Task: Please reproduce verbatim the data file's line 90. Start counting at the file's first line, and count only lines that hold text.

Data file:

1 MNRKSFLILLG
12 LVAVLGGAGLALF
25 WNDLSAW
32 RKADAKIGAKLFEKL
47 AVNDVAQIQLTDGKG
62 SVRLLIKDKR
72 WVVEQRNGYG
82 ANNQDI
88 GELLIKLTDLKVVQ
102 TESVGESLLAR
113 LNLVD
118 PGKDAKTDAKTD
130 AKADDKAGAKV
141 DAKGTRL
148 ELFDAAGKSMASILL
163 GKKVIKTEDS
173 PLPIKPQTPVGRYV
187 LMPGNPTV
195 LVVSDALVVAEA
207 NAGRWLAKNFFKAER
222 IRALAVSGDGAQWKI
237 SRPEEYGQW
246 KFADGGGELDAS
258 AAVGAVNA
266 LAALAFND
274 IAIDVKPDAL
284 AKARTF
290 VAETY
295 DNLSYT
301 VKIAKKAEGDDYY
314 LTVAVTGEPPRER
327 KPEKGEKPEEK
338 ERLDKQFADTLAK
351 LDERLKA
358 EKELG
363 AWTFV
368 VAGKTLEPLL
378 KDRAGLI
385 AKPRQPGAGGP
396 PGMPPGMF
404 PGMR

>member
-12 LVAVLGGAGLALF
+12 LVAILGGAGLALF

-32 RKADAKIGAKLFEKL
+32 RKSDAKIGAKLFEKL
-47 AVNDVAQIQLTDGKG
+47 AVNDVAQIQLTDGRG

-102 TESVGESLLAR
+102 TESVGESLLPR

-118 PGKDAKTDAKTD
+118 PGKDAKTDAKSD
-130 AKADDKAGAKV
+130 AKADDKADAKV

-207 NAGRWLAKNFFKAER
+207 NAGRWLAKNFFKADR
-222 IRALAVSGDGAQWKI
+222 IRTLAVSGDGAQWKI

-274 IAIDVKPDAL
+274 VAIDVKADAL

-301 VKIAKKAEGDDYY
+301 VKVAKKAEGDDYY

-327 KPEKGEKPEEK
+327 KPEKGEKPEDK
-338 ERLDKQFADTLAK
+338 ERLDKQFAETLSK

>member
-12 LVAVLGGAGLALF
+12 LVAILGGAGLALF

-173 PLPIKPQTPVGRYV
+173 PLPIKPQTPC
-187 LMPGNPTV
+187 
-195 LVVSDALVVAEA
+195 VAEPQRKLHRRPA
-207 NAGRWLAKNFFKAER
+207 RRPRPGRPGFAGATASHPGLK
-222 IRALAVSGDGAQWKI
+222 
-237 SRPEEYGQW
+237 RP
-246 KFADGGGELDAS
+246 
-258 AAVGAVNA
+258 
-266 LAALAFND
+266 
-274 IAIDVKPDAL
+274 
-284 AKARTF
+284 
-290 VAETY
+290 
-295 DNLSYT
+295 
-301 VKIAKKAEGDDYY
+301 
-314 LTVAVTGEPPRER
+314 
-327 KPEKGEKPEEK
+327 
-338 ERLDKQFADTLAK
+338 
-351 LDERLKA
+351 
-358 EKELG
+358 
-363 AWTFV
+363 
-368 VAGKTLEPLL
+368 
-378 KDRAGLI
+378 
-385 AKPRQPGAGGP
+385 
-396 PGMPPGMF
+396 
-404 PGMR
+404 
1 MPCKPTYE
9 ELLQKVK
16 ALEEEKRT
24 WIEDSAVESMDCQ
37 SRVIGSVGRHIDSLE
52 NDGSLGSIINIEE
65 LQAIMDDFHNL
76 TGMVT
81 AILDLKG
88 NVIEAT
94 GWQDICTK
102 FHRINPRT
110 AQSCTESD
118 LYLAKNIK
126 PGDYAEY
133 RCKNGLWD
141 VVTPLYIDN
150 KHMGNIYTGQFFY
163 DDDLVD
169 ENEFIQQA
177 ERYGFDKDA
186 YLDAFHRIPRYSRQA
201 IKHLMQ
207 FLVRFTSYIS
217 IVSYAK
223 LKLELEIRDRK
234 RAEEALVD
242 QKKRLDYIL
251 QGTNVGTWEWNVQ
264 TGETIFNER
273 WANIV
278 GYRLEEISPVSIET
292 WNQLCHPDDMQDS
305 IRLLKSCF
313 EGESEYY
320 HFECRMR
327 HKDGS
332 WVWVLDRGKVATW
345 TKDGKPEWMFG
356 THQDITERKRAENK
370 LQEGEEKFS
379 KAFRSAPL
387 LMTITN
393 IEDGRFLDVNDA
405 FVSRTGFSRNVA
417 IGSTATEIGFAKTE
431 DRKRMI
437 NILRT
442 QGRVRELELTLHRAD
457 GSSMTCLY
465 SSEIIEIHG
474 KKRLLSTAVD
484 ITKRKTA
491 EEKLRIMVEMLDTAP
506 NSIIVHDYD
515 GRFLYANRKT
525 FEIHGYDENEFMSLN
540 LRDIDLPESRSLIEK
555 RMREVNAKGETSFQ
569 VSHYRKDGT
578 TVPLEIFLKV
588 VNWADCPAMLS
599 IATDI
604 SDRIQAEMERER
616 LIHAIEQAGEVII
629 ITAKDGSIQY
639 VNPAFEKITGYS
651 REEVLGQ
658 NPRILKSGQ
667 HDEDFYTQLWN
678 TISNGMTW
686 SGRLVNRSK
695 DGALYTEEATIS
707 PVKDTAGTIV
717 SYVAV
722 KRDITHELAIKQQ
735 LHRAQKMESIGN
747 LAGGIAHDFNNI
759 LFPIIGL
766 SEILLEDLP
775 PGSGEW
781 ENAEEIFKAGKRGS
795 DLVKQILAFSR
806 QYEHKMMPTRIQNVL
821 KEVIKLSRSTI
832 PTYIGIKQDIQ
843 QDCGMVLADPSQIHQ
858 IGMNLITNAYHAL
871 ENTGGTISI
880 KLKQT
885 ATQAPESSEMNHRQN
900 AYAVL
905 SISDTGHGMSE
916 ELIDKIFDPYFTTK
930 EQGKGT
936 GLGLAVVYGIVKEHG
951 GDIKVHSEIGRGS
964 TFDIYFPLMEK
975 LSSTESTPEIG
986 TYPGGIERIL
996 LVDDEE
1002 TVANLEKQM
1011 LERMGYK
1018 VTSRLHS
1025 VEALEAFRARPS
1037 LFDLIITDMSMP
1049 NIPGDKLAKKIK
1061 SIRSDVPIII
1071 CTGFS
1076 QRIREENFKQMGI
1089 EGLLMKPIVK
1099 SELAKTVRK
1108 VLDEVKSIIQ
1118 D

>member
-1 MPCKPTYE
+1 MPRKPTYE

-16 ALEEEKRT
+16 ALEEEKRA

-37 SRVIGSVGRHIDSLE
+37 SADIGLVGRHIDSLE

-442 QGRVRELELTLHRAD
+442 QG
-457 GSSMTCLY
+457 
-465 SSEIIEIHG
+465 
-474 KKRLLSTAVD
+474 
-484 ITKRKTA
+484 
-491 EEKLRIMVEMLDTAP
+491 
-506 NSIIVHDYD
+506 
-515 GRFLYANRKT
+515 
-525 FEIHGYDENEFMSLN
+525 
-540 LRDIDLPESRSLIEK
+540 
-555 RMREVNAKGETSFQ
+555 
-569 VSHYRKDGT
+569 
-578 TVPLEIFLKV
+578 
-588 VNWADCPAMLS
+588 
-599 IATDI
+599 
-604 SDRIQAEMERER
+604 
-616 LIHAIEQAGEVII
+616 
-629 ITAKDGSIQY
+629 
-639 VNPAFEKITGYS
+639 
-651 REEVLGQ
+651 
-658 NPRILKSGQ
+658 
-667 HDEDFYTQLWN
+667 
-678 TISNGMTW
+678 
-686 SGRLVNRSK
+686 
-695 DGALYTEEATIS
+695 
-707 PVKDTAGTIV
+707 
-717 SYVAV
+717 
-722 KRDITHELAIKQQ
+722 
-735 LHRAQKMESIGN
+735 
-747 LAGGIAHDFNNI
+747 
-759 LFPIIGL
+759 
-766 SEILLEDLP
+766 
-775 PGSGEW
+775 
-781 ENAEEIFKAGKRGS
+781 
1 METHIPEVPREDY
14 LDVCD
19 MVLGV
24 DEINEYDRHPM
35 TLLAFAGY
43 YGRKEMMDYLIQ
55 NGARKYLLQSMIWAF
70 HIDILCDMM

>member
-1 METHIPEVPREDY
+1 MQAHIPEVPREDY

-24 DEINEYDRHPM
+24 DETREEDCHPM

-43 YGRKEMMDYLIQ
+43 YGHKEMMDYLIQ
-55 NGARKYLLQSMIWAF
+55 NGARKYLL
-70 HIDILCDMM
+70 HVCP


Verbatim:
-284 AKARTF